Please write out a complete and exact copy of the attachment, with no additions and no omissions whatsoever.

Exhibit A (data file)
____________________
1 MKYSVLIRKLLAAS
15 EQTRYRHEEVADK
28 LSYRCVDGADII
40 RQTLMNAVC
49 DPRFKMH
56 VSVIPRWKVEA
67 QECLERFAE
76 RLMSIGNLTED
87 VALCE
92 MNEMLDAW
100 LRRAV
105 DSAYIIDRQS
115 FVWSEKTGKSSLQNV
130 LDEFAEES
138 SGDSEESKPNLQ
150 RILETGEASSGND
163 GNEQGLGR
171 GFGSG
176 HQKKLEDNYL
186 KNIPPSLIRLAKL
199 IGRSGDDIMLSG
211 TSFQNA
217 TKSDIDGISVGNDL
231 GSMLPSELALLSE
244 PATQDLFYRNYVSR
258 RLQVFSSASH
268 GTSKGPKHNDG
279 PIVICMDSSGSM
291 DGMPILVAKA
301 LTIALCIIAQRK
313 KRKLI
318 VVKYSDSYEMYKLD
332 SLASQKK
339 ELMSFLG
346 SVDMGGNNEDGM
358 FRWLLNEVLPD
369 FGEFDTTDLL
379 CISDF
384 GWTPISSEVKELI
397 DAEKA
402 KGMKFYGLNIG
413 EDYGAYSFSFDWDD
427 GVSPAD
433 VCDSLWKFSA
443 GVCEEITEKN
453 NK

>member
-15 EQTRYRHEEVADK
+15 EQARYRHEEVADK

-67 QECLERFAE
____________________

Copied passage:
1 MKYSVLIRKLLAAS
15 EQTRYRHEEVADK
28 LSYRCVDGADII
40 RQTLMNAVC
49 DPRFKMH
56 VSVIPRWKVEA
67 QECLERFAE
76 RLMSIGNLTED
87 VALCE
92 MNEMLDAW
100 LRRAV
105 DSAYIIDRQS
115 FVWSEKTGKSSLQNV
130 LDEFAEES
138 SGDSEESKPNLQ
150 RILETGEASSGND
163 GNEQGLGR
171 GFGSG
176 HQKKLEDNYL
186 KNIPPSLIRLAKL
199 IGRSGDDIMLSG
211 TSFQNA
217 TKSDIDGISVGNDL
231 GSMLPSELALLSE
244 PATQDLFYRNYVSR
258 RLQVFSSASH
268 GTSKGPKHNDG
279 PIVICMDSSGSM
291 DGMPILVAKA
301 LTIALCIIAQRK
313 KRKLI
318 VVKYSDSYEMYKLD
332 SLASQKK
339 ELMSFLG
346 SVDMGGNNEDGM
358 FRWLLNEVLPD
369 FGEFDTTDLL
379 CISDF
384 GWTPISSEVKELI
397 DAEKA
402 KGMKFYGLNIG
413 EDYGAYSFSFDWDD
427 GVSPAD
433 VCDSLWKFSA
443 GVCEEITEKN
453 NK

>member
-15 EQTRYRHEEVADK
+15 EQARYRHEEVADK

-67 QECLERFAE